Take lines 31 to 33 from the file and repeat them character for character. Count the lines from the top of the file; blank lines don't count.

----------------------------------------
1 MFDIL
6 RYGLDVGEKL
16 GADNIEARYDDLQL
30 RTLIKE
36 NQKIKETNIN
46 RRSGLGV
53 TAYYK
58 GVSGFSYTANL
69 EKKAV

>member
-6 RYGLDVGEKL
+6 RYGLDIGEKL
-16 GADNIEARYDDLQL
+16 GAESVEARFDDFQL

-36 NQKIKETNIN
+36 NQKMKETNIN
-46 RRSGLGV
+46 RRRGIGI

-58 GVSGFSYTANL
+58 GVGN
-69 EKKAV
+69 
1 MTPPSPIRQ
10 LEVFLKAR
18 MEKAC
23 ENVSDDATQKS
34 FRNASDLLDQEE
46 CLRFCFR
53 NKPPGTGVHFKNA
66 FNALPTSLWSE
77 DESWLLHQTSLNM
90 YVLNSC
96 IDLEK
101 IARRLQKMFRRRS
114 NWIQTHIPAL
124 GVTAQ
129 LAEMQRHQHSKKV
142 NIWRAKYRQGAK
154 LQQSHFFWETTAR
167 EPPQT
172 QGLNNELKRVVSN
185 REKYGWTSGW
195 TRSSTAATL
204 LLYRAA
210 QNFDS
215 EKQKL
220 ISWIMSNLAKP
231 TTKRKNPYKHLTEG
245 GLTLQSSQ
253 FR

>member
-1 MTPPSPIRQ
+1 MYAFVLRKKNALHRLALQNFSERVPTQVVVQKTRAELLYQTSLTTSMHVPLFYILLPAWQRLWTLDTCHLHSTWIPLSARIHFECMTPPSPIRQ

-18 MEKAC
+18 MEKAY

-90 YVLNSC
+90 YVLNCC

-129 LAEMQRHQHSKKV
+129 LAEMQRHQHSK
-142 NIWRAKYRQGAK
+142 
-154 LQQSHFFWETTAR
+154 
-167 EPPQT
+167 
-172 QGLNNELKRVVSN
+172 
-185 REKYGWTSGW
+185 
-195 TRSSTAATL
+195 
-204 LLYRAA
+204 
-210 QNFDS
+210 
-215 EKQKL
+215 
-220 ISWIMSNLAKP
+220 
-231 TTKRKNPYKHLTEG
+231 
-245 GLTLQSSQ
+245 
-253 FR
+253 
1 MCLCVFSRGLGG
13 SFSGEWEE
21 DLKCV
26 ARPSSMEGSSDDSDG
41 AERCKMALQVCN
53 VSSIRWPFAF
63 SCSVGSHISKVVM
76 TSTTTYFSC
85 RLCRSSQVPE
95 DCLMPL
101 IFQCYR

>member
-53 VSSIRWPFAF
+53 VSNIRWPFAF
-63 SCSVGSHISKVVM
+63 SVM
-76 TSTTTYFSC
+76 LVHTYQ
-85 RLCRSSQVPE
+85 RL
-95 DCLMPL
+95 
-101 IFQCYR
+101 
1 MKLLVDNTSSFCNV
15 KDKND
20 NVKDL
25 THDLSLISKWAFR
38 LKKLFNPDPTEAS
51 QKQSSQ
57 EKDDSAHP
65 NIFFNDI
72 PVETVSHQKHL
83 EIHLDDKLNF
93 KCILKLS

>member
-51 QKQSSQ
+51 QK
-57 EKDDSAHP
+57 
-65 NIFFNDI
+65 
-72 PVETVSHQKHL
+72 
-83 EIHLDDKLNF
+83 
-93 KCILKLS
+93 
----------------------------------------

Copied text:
77 DESWLLHQTSLNM
90 YVLNSC
96 IDLEK